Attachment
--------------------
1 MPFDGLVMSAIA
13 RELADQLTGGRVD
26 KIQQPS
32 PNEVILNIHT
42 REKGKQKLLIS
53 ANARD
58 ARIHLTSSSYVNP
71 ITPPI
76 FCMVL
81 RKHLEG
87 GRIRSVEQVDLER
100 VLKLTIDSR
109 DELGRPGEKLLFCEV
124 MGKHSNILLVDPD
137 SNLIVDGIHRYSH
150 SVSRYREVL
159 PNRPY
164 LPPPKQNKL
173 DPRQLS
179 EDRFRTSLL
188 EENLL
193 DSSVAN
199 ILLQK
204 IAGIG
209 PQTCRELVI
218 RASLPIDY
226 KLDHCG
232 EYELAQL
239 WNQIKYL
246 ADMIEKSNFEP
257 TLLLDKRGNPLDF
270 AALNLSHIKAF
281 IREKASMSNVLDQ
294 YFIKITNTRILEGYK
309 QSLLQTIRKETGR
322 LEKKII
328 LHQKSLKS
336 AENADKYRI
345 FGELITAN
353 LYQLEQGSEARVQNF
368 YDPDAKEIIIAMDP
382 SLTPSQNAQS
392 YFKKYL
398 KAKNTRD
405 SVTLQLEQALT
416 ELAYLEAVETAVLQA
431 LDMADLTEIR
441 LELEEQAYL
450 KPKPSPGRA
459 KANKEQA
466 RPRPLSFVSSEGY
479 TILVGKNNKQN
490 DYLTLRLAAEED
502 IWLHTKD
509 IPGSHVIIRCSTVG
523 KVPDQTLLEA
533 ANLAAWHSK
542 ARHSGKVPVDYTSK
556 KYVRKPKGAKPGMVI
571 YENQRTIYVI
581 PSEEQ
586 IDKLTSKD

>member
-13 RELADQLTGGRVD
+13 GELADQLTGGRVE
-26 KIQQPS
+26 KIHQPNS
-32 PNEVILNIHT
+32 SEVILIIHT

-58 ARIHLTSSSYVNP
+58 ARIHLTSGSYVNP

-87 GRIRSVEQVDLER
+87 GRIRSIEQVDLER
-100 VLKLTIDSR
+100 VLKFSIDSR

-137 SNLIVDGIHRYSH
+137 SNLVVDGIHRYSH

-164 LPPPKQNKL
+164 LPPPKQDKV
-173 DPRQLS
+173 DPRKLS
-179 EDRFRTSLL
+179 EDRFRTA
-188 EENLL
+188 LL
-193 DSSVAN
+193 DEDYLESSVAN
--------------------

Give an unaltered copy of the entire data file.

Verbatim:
1 MPFDGLVMSAIA
13 RELADQLTGGRVD
26 KIQQPS
32 PNEVILNIHT
42 REKGKQKLLIS
53 ANARD
58 ARIHLTSSSYVNP
71 ITPPI
76 FCMVL
81 RKHLEG
87 GRIRSVEQVDLER
100 VLKLTIDSR
109 DELGRPGEKLLFCEV
124 MGKHSNILLVDPD
137 SNLIVDGIHRYSH
150 SVSRYREVL
159 PNRPY
164 LPPPKQNKL
173 DPRQLS
179 EDRFRTSLL
188 EENLL
193 DSSVAN
199 ILLQK
204 IAGIG
209 PQTCRELVI
218 RASLPIDY
226 KLDHCG
232 EYELAQL
239 WNQIKYL
246 ADMIEKSNFEP
257 TLLLDKRGNPLDF
270 AALNLSHIKAF
281 IREKASMSNVLDQ
294 YFIKITNTRILEGYK
309 QSLLQTIRKETGR
322 LEKKII
328 LHQKSLKS
336 AENADKYRI
345 FGELITAN
353 LYQLEQGSEARVQNF
368 YDPDAKEIIIAMDP
382 SLTPSQNAQS
392 YFKKYL
398 KAKNTRD
405 SVTLQLEQALT
416 ELAYLEAVETAVLQA
431 LDMADLTEIR
441 LELEEQAYL
450 KPKPSPGRA
459 KANKEQA
466 RPRPLSFVSSEGY
479 TILVGKNNKQN
490 DYLTLRLAAEED
502 IWLHTKD
509 IPGSHVIIRCSTVG
523 KVPDQTLLEA
533 ANLAAWHSK
542 ARHSGKVPVDYTSK
556 KYVRKPKGAKPGMVI
571 YENQRTIYVI
581 PSEEQ
586 IDKLTSKD

>member
-13 RELADQLTGGRVD
+13 GELADQLTGGRVE
-26 KIQQPS
+26 KIHQPNS
-32 PNEVILNIHT
+32 SEVILIIHT

-58 ARIHLTSSSYVNP
+58 ARIHLTSGSYVNP

-87 GRIRSVEQVDLER
+87 GRIRSIEQVDLER
-100 VLKLTIDSR
+100 VLKFSIDSR

-137 SNLIVDGIHRYSH
+137 SNLVVDGIHRYSH

-164 LPPPKQNKL
+164 LPPPKQDKV
-173 DPRQLS
+173 DPRKLS
-179 EDRFRTSLL
+179 EDRFRTA
-188 EENLL
+188 LL
-193 DSSVAN
+193 DEDYLESSVAN